Sewu temple is an 8th-century Mahayana Buddhist temple located 800 meters north of Prambanan in Central Java. Candi Sewu is actually the second largest Buddhist Temple complex in Indonesia after Borobudur and predates nearby “Loro Jonggrang” temple at Prambanan. Although the complex consists of 249 temples, the name in Javanese translates to ‘a thousand temples,’ which originated from popular local folklore; The Legend of Loro Jonggrang. The original name of this temple compound is probably Manjusrigrha.
According to the Kelurak inscription (dated from 782 CE) and Manjusrigrha inscription (dated from 792 CE),:89 which was found in 1960, the original name of the temple complex was probably “Manjusri grha” (The House of Manjusri). Manjusri is a Bodhisattva in Mahayana Buddhist teaching symbolizing the “Gentle Glory” of transcendent wisdom (Sanskrit: prajñā). Sewu Temple was built by the end of 8th century at the end of Rakai Panangkaran’s reign and completed during the reign his successor King Indra. Rakai Panangkaran (746—780 CE) was famous as a devoted Mahayana Buddhist King that ruled the Medang Mataram Kingdom.
Sewu Temple Largest Buddhist Temple
The Manjusrigrha temple was the largest Buddhist temple built in Prambanan Plain region, predates the nearby Prambanan Shivaist temple by over 70 years, and predates Borobudur for about 37 years. Located in the heartland of Mataram, the temple was the royal Buddhist temple of the kingdom that regularly held stately religious ceremonies. The Manjusrigrha inscription (792) praised the perfect beauty of the prasada (tower) of this temple compound. The Bubrah temple located about several hundred meters south and the Gana temple located east from Sewu temple are probably served as guardian temples of Manjusrigrha complex, guarding four cardinal directions of Sewu temple. The ruins of Lor temple in the north and Kulon temple in the west side of Sewu temple are both in poor condition as only a few stones remain at those sites. Prior to the construction of Borobudur and Prambanan, this temple probably served as kingdom’s main temple. The temples are arranged in mandala lay out, symbolyzing universe in Buddhist cosmology.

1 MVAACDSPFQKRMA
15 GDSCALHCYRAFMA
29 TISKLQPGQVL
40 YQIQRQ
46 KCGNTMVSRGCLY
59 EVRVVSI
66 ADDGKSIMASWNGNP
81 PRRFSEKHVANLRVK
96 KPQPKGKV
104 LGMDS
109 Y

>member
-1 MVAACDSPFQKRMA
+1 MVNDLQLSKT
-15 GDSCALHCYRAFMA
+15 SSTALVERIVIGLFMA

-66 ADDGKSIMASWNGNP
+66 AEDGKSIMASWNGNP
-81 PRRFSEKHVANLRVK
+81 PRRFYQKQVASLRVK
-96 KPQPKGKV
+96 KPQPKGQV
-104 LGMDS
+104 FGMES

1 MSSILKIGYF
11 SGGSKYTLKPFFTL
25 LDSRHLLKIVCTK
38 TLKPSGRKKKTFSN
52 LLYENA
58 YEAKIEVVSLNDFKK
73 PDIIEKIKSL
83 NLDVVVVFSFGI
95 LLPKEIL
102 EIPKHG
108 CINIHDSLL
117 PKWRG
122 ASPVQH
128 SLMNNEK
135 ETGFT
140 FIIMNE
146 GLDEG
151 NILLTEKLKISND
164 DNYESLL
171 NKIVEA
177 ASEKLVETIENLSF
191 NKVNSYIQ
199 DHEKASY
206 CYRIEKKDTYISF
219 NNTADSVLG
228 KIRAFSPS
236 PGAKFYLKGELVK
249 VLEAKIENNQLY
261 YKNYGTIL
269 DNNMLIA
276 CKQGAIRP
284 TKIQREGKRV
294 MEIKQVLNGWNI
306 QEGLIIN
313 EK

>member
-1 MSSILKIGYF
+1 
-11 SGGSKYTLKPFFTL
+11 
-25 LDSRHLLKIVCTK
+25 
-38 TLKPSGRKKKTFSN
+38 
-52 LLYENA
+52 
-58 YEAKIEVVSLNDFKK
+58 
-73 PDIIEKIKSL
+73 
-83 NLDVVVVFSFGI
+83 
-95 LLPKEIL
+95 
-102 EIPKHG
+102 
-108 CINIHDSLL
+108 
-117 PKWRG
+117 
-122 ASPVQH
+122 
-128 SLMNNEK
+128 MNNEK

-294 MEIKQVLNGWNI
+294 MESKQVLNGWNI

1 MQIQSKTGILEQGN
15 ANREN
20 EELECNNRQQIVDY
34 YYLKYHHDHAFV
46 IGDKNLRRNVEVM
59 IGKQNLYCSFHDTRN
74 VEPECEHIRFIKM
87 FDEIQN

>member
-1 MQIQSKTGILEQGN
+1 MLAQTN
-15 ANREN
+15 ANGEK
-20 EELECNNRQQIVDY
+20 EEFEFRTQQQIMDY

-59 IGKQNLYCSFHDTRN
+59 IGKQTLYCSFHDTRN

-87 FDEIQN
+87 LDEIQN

The temple was probably expanded and completed during Rakai Pikatan’s rule, a prince whom married to a Buddhist princess of Sailendra dynasty, Pramodhawardhani. Most of his subjects retained their old religion after the court returned to favour Hinduism. The proximity of the temple to Prambanan Temple, which is a Hindu Temple, suggests that the Hindus and Buddhist lived in harmony in the era that the temples were built. The scale of the temple complex suggests Candi Sewu was a Royal Buddhist Temple and was an important religious site of the past. The temple is located on the Prambanan Plain, that is between the southern eastern slopes of Merapi volcano and the Sewu mountain range in the south, near the present border of the Yogyakarta province and Klaten Regency, in Central Java. The plain houses many archaeological sites scattered only a few miles away, suggesting that this area was an important religious, political, and urban center.